Our learning is more efficient today than a decade or century ago. We can only expect it to keep on rising. Many factors have taken us here. Technology sure is a big one. Part of their contribution has been its ability to streamline routine tasks. Platforms like Moodle have opened a new frontier, with many of its implications still hard to grasp. But they also make us better at the old grunt.
Learning industry veteran Andy Schermuly discusses automation in the context of the LMS. His lessons apply beyond systems and trades, thought. Being witness to the same customary processes over the years helps see them in a systematic way. It is, in short, the boring basis of experience. Mastery is a similar process, but with a key distinction. The experience must be meaningful. Which could clash with the reality of a repetitive trade. (I dare say with the idea of boredom too.) If a job asks to deliver the same end result again and again, how can meaningful learning arise? Thanks to technology, our modern times have an answer. Automation.
As Schermuly argues, professional development does not always involve new assignments. In fact, part of the evolution of a trade lies in the dependability of a task, taken to an extreme. Take his first case, featuring the State of Arizona. Its non-Moodle LMS, servicing over 63,000 students, is run by only three engineers. We may not know their “special sauce” but we can infer how they must deal with routing operations. Even new Moodle admins must have a list of duties they do by hand that they wish they did not have to. There are many popular ones. Signups, enrollments and adding members to groups and categories. Assigning courses and activities according to profile criteria, including past performance. Implementing basic adaptive and personalized learning practices. For marketing purposes, segmenting and micro-targeting, in ways as much privacy-conscious as possible. And of course, the whole rigmarole of server management and monitoring.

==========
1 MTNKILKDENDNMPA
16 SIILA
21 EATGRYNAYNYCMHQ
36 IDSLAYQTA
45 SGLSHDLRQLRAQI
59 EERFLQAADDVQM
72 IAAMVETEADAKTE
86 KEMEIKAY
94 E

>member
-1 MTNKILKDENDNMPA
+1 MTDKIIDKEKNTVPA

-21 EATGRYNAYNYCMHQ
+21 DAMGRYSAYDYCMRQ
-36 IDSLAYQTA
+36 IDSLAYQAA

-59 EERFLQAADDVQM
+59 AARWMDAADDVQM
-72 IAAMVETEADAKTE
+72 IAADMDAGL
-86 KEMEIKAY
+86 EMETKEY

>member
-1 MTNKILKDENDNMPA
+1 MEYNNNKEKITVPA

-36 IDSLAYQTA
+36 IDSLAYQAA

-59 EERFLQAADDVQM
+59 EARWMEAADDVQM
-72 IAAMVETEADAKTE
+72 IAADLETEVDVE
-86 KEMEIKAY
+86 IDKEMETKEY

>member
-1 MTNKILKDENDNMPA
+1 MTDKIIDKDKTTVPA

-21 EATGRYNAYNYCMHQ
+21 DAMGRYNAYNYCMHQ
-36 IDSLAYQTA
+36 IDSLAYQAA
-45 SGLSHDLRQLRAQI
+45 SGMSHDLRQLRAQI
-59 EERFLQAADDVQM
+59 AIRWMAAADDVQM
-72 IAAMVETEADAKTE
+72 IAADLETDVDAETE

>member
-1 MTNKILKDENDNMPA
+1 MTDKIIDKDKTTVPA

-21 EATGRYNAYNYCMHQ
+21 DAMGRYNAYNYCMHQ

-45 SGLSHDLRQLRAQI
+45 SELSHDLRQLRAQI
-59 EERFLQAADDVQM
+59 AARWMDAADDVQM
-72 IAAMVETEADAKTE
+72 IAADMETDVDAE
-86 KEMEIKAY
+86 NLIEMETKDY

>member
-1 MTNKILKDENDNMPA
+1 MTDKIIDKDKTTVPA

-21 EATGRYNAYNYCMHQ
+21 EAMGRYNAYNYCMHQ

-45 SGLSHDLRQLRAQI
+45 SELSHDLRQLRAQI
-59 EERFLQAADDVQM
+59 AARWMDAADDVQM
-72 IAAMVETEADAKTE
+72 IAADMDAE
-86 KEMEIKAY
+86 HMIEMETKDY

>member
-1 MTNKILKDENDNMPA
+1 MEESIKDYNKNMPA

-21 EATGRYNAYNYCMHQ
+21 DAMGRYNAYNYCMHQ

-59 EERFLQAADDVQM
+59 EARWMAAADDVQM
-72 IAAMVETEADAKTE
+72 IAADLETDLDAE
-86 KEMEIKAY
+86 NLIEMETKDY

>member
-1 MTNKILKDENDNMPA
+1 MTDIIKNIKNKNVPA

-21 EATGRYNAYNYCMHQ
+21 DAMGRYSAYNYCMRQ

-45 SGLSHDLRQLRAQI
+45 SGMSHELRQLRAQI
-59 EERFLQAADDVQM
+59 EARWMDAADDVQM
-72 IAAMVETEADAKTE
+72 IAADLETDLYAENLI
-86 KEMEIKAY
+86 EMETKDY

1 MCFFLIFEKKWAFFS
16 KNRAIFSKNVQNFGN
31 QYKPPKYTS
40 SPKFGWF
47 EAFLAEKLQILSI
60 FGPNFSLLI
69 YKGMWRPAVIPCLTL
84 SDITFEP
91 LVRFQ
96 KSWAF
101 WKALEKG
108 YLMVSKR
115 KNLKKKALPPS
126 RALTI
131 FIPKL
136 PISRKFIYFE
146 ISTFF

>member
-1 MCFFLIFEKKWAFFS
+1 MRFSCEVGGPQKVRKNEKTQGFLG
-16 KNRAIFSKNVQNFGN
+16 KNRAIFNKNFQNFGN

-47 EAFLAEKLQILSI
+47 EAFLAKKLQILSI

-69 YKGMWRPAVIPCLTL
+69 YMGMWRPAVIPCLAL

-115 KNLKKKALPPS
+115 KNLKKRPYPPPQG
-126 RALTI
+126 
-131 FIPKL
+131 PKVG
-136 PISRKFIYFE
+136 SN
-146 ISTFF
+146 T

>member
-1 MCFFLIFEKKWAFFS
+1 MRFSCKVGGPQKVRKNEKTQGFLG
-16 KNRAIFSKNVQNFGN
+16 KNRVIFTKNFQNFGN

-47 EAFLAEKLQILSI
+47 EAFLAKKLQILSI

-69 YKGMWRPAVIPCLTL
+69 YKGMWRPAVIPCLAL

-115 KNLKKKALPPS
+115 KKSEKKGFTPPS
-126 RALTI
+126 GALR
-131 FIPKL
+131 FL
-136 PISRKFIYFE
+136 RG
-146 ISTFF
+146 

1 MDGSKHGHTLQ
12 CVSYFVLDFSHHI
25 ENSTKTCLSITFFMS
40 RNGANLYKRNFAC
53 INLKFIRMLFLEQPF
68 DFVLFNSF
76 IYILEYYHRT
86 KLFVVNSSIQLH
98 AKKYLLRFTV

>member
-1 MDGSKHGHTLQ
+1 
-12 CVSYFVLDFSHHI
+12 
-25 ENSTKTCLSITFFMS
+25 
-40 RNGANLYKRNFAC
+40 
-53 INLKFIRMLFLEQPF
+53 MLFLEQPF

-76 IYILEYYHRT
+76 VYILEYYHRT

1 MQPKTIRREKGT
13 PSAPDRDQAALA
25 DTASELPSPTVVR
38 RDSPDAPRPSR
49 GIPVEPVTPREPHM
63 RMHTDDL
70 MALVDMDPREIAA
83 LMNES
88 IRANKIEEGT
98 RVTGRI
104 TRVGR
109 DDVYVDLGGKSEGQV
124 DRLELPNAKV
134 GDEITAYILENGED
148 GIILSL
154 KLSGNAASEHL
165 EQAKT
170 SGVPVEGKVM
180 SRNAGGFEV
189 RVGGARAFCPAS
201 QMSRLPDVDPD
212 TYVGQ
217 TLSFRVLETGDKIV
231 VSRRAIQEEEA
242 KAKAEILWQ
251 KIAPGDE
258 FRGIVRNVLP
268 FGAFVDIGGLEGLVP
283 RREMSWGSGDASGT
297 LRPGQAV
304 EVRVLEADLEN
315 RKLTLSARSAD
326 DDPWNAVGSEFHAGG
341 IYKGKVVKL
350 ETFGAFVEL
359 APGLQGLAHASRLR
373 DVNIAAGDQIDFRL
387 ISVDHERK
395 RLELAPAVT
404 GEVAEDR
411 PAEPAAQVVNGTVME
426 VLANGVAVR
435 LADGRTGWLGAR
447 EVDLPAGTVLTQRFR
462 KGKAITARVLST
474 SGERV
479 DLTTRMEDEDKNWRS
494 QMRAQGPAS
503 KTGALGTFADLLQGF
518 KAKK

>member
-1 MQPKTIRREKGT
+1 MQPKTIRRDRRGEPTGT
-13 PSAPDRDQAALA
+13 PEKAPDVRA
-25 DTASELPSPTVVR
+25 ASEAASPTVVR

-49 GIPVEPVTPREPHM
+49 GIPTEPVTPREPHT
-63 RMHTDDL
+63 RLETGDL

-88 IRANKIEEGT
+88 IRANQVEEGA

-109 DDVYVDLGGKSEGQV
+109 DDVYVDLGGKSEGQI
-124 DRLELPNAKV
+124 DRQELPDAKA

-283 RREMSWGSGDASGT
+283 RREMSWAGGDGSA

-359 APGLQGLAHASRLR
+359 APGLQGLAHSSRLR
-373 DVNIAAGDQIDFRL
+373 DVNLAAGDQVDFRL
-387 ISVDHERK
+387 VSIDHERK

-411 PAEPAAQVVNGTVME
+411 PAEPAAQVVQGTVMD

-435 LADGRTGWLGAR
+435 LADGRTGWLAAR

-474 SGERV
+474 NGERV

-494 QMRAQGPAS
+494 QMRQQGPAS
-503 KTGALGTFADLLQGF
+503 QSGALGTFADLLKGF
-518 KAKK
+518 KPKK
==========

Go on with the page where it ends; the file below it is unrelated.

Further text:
A couple of question arise along the way. What is the right admin-to-user ratio in Moodle or a similar, modern LMS? Is there a smallest number, or acceptable industry ranges?
It is not surprising we do not have reference points like this one. Schermuly, however, shares the case of Choice Hotels International. 1,000 learning assets, 58,000 learners on a daily (or rather, nightly) basis. All in four hands. How do they do it? By leveraging what should be another no-brainer. LMS Data. During onboarding, learners go through exhaustive questionnaires. Dozens of fields to fill out, each of them informing future segmentation and delivery. Each new semester, the duo reviews the rulebook and augments it. One data point sure does not a benchmark make. It does invite an informed conversation.
Despite its privileged position, Moodle has no explicit push towards automation. Issues about site management productivity are not prominent. Other than a few docs on scalability, its potential as a productivity tool is pretty much ignored. Large-scale management issues have been addressed by external developers through plugins or even custom Moodle editions.
The great AI beyond
Can you automate the automation? What if there is a way to make sense of the rule-making process, in a way computers can follow? And what if instead of a centralized operation, you have learners in all continents? Sure, you could set up a Moodle course to teach your Moodle admin new languages. It might take a while, though. Unless your system is able to “learn” how to perform the tasks in one language, and right then be able to do them in any one.
The promise of AI looms large. It explains the hype, both in terms on capital and on the sudden, gigantic scarcity of AI skills. Success is, naturally, all but guaranteed. We are only at the onset of a real AI revolution, a fact that is poignant nowhere so as in education. But in a few years’ time, chances are Avis Budget Group, Schermuly’s last case, has some interesting developments to share.